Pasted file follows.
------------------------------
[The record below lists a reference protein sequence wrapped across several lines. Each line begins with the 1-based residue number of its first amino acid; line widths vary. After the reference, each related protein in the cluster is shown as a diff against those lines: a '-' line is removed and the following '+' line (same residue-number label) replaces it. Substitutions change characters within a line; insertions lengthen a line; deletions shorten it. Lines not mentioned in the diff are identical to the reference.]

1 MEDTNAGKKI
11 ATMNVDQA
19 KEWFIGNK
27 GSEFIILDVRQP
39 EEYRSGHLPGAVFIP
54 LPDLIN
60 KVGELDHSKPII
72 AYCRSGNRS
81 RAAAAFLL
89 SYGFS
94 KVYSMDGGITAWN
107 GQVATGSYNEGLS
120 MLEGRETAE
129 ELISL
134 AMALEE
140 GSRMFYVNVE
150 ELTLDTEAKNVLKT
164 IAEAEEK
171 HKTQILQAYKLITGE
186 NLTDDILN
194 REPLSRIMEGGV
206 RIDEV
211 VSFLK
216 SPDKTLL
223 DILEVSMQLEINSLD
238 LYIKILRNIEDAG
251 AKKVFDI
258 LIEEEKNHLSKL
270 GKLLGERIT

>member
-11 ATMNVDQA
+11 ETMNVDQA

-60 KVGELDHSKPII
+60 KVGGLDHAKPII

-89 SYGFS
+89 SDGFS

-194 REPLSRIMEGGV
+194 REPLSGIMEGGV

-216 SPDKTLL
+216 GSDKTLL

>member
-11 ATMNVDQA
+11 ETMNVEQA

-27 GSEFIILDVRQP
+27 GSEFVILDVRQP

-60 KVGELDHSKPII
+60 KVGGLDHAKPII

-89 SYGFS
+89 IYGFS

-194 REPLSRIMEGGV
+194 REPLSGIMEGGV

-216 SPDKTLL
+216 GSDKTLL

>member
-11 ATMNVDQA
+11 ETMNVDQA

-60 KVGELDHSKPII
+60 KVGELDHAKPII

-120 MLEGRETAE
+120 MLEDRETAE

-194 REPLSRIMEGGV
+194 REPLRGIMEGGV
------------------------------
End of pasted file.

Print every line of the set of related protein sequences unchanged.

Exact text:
[The record below lists a reference protein sequence wrapped across several lines. Each line begins with the 1-based residue number of its first amino acid; line widths vary. After the reference, each related protein in the cluster is shown as a diff against those lines: a '-' line is removed and the following '+' line (same residue-number label) replaces it. Substitutions change characters within a line; insertions lengthen a line; deletions shorten it. Lines not mentioned in the diff are identical to the reference.]

1 MEDTNAGKKI
11 ATMNVDQA
19 KEWFIGNK
27 GSEFIILDVRQP
39 EEYRSGHLPGAVFIP
54 LPDLIN
60 KVGELDHSKPII
72 AYCRSGNRS
81 RAAAAFLL
89 SYGFS
94 KVYSMDGGITAWN
107 GQVATGSYNEGLS
120 MLEGRETAE
129 ELISL
134 AMALEE
140 GSRMFYVNVE
150 ELTLDTEAKNVLKT
164 IAEAEEK
171 HKTQILQAYKLITGE
186 NLTDDILN
194 REPLSRIMEGGV
206 RIDEV
211 VSFLK
216 SPDKTLL
223 DILEVSMQLEINSLD
238 LYIKILRNIEDAG
251 AKKVFDI
258 LIEEEKNHLSKL
270 GKLLGERIT

>member
-11 ATMNVDQA
+11 ETMNVDQA

-60 KVGELDHSKPII
+60 KVGGLDHAKPII

-89 SYGFS
+89 SDGFS

-194 REPLSRIMEGGV
+194 REPLSGIMEGGV

-216 SPDKTLL
+216 GSDKTLL

>member
-11 ATMNVDQA
+11 ETMNVEQA

-27 GSEFIILDVRQP
+27 GSEFVILDVRQP

-60 KVGELDHSKPII
+60 KVGGLDHAKPII

-89 SYGFS
+89 IYGFS

-194 REPLSRIMEGGV
+194 REPLSGIMEGGV

-216 SPDKTLL
+216 GSDKTLL

>member
-11 ATMNVDQA
+11 ETMNVDQA

-60 KVGELDHSKPII
+60 KVGELDHAKPII

-120 MLEGRETAE
+120 MLEDRETAE

-194 REPLSRIMEGGV
+194 REPLRGIMEGGV